Although Hormonally cannot give you an exact run down of what will happen to you individually, during perimenopause and menopause, we can provide you with an overview of what the majority of women will experience.

Equipping yourself with this knowledge will allow you to better prepare for the possible symptoms you may experience and mean you know how to manage them when they arise.

Did you know, in the US, there are more than 34 recognized symptoms of menopause and that 80% of women will experience some of them in their lifetime?

Symptoms of perimenopause and menopause happen because your body is reacting to your ovarian production changing. Over time, your ovaries stop producing eggs and the amount of hormones needed to support a pregnancy. This is usually a subtle process that lasts for several years, so it’s not always easy to spot perimenopause initially.

If you have surgery or undergo medical treatment that affects your ovaries, this can cause you to enter menopause immediately and symptoms can usually happen suddenly and be more severe than if you were to go through ‘naturally’.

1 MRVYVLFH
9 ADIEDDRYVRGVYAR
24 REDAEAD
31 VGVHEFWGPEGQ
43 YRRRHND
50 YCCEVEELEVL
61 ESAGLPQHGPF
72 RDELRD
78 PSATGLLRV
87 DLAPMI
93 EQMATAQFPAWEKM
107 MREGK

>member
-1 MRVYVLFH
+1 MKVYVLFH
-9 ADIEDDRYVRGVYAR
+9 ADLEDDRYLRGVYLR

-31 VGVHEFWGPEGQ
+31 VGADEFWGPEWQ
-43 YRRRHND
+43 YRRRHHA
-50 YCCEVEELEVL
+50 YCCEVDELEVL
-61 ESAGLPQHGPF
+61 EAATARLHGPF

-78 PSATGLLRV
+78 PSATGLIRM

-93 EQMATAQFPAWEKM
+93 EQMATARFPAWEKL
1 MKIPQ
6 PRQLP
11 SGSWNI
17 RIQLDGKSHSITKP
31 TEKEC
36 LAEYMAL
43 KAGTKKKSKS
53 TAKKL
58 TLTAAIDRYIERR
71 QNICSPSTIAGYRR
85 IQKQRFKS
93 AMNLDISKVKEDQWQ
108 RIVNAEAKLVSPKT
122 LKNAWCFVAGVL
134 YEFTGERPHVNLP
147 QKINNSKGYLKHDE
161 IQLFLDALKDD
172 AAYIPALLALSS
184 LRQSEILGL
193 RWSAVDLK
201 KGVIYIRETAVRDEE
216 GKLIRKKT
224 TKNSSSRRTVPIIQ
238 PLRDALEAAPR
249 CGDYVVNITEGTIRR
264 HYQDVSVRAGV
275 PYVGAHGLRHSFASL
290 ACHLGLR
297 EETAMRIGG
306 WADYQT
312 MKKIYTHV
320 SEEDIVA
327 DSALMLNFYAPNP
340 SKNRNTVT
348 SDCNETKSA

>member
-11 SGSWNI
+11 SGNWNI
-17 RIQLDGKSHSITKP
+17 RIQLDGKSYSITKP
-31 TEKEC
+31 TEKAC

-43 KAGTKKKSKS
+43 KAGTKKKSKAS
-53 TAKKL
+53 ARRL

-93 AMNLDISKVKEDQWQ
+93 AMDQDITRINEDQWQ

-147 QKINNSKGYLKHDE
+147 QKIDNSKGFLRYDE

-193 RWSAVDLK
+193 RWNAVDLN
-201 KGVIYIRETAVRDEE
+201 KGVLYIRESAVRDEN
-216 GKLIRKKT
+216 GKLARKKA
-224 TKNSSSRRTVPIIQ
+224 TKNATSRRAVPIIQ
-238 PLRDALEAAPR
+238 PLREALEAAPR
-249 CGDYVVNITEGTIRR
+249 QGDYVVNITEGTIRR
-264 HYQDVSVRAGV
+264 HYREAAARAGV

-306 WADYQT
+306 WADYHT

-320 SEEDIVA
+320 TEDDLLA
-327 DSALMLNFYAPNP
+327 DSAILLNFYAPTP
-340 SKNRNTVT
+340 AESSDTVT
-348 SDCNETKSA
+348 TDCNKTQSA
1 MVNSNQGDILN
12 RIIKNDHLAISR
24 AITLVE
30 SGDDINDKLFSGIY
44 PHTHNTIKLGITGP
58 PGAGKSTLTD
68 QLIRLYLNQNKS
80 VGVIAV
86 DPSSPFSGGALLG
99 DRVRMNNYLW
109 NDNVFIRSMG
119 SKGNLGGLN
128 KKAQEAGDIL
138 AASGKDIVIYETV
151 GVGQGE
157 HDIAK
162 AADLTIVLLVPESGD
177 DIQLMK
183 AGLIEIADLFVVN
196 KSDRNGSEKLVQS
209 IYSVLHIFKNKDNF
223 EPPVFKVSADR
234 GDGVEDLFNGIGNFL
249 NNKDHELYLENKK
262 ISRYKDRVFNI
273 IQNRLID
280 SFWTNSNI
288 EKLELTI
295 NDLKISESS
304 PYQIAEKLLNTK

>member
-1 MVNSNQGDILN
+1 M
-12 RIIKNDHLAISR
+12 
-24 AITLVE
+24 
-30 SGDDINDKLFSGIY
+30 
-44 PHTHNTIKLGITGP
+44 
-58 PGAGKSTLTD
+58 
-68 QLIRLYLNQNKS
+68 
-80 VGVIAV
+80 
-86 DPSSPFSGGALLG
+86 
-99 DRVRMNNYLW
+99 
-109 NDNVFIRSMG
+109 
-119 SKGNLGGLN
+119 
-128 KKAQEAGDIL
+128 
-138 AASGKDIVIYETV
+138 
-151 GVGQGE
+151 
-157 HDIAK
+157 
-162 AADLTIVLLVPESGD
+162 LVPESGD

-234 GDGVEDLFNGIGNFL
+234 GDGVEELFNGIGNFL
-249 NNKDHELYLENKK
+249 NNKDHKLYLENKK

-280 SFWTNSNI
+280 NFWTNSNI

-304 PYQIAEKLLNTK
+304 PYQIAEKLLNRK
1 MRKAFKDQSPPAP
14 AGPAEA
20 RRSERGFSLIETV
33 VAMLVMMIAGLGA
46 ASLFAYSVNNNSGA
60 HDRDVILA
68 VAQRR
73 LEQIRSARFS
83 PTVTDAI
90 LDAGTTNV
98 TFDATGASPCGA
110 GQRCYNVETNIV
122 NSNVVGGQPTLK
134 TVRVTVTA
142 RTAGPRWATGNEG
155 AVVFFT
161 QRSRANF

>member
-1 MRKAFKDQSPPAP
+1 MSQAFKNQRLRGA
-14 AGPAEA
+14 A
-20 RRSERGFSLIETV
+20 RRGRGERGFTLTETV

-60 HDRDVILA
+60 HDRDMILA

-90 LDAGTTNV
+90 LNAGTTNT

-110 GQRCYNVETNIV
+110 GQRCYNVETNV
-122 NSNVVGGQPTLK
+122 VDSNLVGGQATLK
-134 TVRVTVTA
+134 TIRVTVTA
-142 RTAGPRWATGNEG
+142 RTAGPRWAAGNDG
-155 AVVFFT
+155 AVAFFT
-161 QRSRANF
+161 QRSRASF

Symptoms of perimenopause and menopause can be physical, like feeling fatigued, having achy joints, getting headaches or experiencing vaginal dryness, as well as psychological, like experiencing mood changes, increased anxiety, a lack of motivation or feeling more forgetful.


Perimenopause is the period of time before menopause. Perimenopause can last for a few years and can cause symptoms along with changes to your periods.